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Life with No Homework

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My solution to stressing out about homework? Get rid of it!

woman burning paper

Elizabeth Lindell: Helping my daughter with homework used to be the worst part of our day. She would forget her workbooks, not recall the instructions for the assignment, complain of hand cramps from writing out spelling words, and erase the paper along with her mistakes in frustration. Her school days were long ones, full of emotional highs and lows, absorbing information, navigating friendships, and trying to produce meaningful work. These days were not unlike adult work days, and at the end of them, she needed to unwind and release tension.

Many progressive schools believe that homework is busywork and is counterproductive to the learning process in gifted children. With homework out of the picture, there is more family bonding and time for the student to develop passions outside of school. Discovering a child's passions and talents while educating them can prevent them from a future of busywork at the end of each day.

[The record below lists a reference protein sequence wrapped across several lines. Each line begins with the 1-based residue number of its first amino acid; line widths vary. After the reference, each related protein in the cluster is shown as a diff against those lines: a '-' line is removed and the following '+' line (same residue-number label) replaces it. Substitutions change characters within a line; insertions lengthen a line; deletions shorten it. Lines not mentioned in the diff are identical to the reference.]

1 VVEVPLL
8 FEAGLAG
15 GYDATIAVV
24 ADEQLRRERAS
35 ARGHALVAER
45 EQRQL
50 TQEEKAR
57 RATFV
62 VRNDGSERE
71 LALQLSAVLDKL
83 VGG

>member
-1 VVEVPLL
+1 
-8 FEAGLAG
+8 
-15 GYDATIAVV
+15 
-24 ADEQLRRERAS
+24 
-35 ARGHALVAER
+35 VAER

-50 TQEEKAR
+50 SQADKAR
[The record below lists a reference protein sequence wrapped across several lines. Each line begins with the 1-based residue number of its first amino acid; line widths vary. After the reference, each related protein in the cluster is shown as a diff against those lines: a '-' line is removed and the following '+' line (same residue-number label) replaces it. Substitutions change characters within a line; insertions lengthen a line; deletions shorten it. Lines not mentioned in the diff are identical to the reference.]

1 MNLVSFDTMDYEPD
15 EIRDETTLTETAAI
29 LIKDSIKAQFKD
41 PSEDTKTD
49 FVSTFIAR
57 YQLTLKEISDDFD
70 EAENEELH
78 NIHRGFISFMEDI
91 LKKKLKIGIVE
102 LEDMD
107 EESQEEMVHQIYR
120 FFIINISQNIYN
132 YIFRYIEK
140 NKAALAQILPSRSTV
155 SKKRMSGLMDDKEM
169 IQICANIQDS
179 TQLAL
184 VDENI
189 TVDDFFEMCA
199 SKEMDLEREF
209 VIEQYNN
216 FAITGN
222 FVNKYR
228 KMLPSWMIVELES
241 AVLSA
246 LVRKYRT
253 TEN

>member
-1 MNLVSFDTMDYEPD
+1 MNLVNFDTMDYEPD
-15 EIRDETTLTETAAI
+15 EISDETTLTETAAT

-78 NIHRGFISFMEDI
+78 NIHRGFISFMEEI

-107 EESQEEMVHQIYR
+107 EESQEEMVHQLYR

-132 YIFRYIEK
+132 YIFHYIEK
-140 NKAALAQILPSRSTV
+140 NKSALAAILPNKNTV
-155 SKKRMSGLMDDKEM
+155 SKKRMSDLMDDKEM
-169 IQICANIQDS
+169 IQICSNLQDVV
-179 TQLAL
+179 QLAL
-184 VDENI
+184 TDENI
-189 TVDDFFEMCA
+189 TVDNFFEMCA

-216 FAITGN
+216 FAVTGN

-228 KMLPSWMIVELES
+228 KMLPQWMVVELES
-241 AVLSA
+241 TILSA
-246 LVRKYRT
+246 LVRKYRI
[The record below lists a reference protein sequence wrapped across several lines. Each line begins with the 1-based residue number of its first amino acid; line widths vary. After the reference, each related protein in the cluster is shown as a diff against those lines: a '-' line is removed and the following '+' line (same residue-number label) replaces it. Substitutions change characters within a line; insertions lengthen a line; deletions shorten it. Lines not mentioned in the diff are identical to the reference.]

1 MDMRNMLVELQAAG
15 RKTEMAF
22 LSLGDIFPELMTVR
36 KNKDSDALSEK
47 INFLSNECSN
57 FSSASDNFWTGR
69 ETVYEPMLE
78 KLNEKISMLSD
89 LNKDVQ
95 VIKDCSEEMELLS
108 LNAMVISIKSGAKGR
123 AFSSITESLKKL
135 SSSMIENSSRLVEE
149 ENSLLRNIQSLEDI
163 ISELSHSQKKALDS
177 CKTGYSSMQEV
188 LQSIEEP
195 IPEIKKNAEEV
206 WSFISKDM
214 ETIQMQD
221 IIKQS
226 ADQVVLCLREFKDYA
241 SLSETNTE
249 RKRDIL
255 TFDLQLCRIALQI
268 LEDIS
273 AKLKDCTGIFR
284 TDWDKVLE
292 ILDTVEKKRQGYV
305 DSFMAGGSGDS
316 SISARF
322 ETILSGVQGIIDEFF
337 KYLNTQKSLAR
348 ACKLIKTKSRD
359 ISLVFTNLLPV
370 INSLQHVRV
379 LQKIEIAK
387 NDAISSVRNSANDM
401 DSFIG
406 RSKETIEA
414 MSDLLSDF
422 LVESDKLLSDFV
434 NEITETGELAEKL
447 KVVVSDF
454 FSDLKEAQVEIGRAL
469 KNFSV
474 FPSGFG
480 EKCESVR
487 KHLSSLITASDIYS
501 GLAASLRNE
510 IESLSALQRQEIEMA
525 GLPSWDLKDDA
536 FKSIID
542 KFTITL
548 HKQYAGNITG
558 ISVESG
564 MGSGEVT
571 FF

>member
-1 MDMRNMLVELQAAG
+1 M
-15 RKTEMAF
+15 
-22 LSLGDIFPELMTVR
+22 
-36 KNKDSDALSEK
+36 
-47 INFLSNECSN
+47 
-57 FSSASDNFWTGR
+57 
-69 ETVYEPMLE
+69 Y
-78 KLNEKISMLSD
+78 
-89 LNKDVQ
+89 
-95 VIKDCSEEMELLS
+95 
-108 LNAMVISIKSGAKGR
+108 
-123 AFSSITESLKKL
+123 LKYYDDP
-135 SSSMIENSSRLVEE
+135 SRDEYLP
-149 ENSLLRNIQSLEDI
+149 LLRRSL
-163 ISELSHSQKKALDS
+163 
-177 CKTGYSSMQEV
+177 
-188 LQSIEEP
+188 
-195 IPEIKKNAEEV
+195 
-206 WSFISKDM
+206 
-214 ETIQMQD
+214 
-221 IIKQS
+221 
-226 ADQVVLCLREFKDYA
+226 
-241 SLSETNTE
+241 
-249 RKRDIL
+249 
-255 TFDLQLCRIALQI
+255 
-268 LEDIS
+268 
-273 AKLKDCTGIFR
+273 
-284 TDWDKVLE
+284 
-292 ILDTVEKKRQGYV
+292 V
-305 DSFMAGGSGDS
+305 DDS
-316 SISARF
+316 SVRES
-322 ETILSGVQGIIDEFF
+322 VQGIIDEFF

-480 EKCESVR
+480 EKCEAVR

The home should be a sanctuary and a safe place to escape the stressors we face every day. When there is work to be done at home, it should be work that inspires us instead of work that drains us. As parents and educators, we can teach our children that projects outside of the school day are meant to enhance the learning experience and not make students too worn out or dread the next day.

My daughter is now at a school where there is no homework. She spends her evenings riding horses, painting, and trying new recipes for her future restaurant. We have time to stop at the park after school, and with her day of productivity officially complete, she will unwind and reveal her day, sharing with me the way she once did in preschool, before she ever knew what homework was.

Instead of greeting her in the car line with, "Did you remember your assignment folder?" I can now peacefully say, "Hi. Wanna go swing for awhile?"


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15 comments so far | Post a comment now
J. February 3, 2010, 5:56 AM